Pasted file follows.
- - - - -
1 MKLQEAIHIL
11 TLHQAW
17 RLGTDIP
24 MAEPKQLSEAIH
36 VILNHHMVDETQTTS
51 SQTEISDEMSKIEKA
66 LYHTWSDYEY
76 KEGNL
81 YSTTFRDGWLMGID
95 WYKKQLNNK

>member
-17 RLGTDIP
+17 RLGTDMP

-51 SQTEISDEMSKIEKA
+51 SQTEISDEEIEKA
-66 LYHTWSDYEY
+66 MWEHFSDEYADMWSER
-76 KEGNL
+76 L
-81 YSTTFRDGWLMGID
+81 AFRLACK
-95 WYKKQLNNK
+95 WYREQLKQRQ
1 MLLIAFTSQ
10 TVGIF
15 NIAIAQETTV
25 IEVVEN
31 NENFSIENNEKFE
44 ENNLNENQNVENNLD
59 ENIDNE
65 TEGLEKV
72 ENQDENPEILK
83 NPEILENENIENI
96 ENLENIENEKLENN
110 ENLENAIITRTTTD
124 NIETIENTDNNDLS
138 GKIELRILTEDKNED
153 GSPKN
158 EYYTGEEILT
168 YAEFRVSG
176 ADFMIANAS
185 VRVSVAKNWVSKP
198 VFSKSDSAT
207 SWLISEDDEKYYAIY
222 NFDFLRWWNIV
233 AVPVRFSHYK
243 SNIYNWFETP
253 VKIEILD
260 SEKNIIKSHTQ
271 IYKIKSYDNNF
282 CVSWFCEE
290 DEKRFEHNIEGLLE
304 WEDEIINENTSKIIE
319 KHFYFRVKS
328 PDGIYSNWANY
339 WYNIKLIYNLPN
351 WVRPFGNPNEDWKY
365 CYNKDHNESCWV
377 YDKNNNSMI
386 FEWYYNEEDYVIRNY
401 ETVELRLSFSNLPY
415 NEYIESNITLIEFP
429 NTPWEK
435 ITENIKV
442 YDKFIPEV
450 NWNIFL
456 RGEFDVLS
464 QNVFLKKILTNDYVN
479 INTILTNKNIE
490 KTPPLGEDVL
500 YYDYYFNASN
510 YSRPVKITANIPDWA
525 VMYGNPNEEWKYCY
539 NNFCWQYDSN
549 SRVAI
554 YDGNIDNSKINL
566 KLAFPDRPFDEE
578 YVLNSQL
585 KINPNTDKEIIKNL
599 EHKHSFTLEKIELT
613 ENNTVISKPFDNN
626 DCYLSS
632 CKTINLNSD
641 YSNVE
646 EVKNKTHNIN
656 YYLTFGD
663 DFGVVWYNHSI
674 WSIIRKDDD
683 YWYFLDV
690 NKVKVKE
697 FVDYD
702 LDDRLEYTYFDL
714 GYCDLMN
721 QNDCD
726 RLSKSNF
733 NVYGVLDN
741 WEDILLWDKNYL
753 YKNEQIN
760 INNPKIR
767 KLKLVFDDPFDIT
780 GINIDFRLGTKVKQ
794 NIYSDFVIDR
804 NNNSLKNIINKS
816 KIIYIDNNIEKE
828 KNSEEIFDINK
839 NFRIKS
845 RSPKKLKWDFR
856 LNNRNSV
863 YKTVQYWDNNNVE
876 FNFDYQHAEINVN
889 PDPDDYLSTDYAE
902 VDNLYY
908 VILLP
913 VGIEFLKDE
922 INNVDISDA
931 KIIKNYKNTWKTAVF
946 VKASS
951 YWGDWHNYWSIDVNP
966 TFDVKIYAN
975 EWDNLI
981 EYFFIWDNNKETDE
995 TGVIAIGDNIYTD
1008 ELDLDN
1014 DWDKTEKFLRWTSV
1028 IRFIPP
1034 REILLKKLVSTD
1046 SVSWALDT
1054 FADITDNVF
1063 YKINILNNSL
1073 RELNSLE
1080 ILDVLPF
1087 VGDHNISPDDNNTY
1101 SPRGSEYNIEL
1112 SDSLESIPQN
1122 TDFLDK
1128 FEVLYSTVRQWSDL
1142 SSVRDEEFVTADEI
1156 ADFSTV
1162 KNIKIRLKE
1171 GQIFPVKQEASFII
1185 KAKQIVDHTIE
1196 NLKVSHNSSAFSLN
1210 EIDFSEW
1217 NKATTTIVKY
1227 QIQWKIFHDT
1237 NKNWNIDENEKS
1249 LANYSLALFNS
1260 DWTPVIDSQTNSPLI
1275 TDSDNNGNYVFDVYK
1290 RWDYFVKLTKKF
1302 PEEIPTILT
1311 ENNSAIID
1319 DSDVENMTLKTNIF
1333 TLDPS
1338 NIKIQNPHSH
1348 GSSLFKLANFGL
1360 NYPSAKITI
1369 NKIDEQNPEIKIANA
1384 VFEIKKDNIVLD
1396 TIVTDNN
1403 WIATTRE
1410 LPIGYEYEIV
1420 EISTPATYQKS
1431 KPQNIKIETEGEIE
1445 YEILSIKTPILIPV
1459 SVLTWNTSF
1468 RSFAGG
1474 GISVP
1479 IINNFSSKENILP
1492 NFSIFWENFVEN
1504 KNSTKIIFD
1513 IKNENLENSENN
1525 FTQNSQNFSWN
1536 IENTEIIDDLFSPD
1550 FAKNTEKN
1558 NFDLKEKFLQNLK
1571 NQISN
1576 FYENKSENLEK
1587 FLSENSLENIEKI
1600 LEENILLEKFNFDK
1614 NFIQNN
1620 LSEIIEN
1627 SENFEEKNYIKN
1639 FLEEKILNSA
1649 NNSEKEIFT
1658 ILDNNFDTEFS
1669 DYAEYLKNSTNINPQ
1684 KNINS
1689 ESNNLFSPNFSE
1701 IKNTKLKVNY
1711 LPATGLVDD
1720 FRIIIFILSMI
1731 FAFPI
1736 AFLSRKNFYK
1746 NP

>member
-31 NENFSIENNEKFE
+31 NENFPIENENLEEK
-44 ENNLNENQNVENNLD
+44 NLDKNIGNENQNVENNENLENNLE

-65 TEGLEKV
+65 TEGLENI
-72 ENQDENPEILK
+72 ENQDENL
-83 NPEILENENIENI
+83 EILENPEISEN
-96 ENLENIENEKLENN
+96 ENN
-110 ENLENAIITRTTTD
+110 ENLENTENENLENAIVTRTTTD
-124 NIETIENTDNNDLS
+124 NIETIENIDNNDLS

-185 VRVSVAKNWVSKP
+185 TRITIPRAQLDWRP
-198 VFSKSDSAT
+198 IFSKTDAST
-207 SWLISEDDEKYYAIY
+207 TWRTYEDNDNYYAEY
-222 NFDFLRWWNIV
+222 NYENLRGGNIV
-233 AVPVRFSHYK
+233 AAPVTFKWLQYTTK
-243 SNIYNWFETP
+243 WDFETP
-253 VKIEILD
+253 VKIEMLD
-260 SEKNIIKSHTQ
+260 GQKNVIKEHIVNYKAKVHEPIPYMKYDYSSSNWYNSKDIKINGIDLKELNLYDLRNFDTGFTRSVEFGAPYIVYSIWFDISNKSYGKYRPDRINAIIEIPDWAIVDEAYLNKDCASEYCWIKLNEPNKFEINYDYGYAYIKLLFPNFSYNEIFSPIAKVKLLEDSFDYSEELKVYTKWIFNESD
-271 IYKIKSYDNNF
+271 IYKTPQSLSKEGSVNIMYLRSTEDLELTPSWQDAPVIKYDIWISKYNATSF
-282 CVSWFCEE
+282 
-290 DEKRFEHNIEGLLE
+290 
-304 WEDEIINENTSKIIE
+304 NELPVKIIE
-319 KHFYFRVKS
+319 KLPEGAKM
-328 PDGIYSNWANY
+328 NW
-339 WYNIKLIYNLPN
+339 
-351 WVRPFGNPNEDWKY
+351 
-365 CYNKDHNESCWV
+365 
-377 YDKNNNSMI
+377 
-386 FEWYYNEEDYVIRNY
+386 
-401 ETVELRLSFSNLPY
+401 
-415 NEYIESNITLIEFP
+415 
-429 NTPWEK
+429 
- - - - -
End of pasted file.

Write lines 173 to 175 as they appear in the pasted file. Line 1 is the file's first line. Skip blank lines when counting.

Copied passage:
1525 FTQNSQNFSWN
1536 IENTEIIDDLFSPD
1550 FAKNTEKN